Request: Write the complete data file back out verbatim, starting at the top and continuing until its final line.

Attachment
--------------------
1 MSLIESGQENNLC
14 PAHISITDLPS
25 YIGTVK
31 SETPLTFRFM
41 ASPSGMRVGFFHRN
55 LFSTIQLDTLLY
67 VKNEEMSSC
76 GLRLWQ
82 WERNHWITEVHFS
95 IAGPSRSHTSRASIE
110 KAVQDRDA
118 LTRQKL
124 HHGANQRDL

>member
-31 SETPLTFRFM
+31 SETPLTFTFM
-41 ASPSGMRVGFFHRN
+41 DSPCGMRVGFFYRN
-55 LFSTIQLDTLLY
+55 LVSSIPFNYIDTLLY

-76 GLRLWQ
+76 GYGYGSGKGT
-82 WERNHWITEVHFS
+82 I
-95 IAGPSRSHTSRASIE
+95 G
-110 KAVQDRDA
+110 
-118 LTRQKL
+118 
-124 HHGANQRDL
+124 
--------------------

1 MSLIESGQENNLC
14 PAHISITDLPS
25 YIGTVK
31 SETPLTFRFM
41 ASPSGMRVGFFHRN
55 LFSTIQLDTLLY
67 VKNEEMSSC
76 GLRLWQ
82 WERNHWITEVHFS
95 IAGPSRSHTSRASIE
110 KAVQDRDA
118 LTRQKL
124 HHGANQRDL

>member
-31 SETPLTFRFM
+31 SETPLTFTFM
-41 ASPSGMRVGFFHRN
+41 DSPCGMRVGFFYRN
-55 LFSTIQLDTLLY
+55 LVSSIPFNYIDTLLY

-76 GLRLWQ
+76 GYGYGSGKGT
-82 WERNHWITEVHFS
+82 I
-95 IAGPSRSHTSRASIE
+95 G
-110 KAVQDRDA
+110 
-118 LTRQKL
+118 
-124 HHGANQRDL
+124 